The EQIA has shown that the broad principles and policies set out in Best Start, Bright Futures, will be positive across many protected characteristics, in particular race, disability and sex. Actions are grounded in evidence of who is most at risk of child poverty, and the six priority family types identified within the plan are strongly correlated to protected characteristics. For some particular characteristics, including race, disability and sex, higher levels of poverty persist. Therefore, the targeted action for the priority family groups and wider action to reduce poverty through impacting on the drivers of child poverty, will be beneficial to these protected characteristics in particular, resulting in a strong potential for the plan to contribute to reducing discrimination and enhancing equality of opportunity. Whilst the plan has limited focus on fostering better relations between people of protected characteristics, the focus throughout the plan on addressing stigma and discrimination should, if implemented successfully, support this objective.
For other characteristics, we have limited data. We have found no evidence of negative consequences at this time, however, in line with best practice we will keep this under review as part of the monitoring of this EQIA.
Some policies and proposals included in the plan are only partially defined. As these policies develop, they will require their own EQIA to ensure that the specific barriers for each protected characteristic are fully considered. Once these policies are implemented, we will gain a better understanding of the difference each policy will make in reducing discrimination and enhancing opportunity.
Annex 2 of the Delivery Plan sets out an approach to assessing the impact of policies through evaluating individual policies and monitoring drivers and targets. The Plan states that wherever possible this impact assessment will include impacts by protected characteristic. This type of analysis will be important in making progress to further understand and address the specific barriers faced by people with certain protected characteristics.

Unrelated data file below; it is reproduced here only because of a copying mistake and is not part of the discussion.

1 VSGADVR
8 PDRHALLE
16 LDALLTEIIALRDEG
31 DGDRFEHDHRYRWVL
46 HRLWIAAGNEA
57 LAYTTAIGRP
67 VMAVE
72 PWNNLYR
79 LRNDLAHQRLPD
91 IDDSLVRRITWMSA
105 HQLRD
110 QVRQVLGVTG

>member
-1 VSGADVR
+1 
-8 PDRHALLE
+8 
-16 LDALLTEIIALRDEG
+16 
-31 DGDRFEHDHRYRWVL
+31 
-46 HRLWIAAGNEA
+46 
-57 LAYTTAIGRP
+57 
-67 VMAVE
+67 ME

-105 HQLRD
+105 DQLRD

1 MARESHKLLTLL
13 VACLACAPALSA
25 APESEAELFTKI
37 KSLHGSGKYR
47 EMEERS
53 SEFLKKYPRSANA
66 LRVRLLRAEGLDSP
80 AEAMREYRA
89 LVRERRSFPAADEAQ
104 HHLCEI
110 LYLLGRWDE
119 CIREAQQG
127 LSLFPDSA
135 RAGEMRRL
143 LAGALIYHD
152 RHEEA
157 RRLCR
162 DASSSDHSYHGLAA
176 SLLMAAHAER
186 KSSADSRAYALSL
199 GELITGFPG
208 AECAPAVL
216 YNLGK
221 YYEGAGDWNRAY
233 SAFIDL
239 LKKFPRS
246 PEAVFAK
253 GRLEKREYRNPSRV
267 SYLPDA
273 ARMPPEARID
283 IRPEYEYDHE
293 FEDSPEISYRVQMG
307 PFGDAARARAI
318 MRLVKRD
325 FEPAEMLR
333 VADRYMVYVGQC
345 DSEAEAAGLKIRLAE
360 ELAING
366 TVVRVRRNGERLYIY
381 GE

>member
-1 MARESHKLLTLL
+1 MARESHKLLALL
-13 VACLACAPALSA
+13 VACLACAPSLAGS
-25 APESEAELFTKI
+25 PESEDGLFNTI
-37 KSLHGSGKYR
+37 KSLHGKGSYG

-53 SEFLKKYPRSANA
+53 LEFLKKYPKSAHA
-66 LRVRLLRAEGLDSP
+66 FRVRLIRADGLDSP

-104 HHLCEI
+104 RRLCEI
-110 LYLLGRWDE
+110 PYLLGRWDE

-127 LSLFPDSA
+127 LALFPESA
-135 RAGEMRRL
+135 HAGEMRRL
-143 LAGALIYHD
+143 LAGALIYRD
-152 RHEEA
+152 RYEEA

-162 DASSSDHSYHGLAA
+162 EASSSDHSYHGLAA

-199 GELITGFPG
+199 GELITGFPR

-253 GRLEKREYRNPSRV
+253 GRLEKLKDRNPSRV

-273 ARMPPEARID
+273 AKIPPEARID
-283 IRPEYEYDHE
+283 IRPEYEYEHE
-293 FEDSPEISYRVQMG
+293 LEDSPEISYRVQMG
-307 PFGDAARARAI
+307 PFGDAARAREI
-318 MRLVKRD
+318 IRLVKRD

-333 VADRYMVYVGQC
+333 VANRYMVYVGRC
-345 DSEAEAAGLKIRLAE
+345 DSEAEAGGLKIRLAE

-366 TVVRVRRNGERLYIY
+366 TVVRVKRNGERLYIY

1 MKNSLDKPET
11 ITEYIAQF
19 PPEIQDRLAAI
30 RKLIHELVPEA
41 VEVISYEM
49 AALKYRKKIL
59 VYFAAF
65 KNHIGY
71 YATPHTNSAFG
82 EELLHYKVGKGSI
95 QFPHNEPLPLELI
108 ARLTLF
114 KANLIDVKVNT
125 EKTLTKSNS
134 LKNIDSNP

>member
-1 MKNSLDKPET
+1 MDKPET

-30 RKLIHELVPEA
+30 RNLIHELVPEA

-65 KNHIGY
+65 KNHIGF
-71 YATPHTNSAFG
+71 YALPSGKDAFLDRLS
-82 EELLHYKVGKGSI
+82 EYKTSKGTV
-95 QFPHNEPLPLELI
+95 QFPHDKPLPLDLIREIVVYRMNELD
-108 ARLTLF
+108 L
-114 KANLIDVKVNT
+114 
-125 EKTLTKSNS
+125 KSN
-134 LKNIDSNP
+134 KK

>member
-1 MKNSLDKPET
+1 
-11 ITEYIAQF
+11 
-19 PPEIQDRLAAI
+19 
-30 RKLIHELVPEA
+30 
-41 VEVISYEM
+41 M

Summary of recommendations:
- For some elements of the delivery plan, evidence on the intended or actual impact for people with protected characteristics is limited, particularly in relation to minority ethnic families. This EQIA recommends that, as part of overall monitoring and governance for the delivery plan, greater focus is placed on gathering, analysing and using this data to inform policy and programme modification, and future policy design and delivery.
- Recognising the limitations of quantitative data, particularly given the relatively small population of people in poverty with certain protected characteristics, this EQIA recommends maintaining and further strengthening collection and use of qualitative data, particularly the experience of people with protected characteristics living on a low income.
- Where some aspects of proposed delivery have potentially negative equality impacts, including the place based approach to delivery, specific, proactive measures should be taken from the outset to include equality stakeholders in policy development, design and monitoring, with as close to real-time monitoring as possible to identify any unintended consequences and remedy these as soon as practicable
- The new approaches to delivering holistic, person-centred, place-based approaches present an opportunity to integrate more intersectional analysis of the policy cycle, and this should be explored with stakeholders and embedded throughout the life of the delivery plan
- Policy specific EQIAs of pre-development policy should be carried out as early as possible, to inform the delivery of new commitments within the plan
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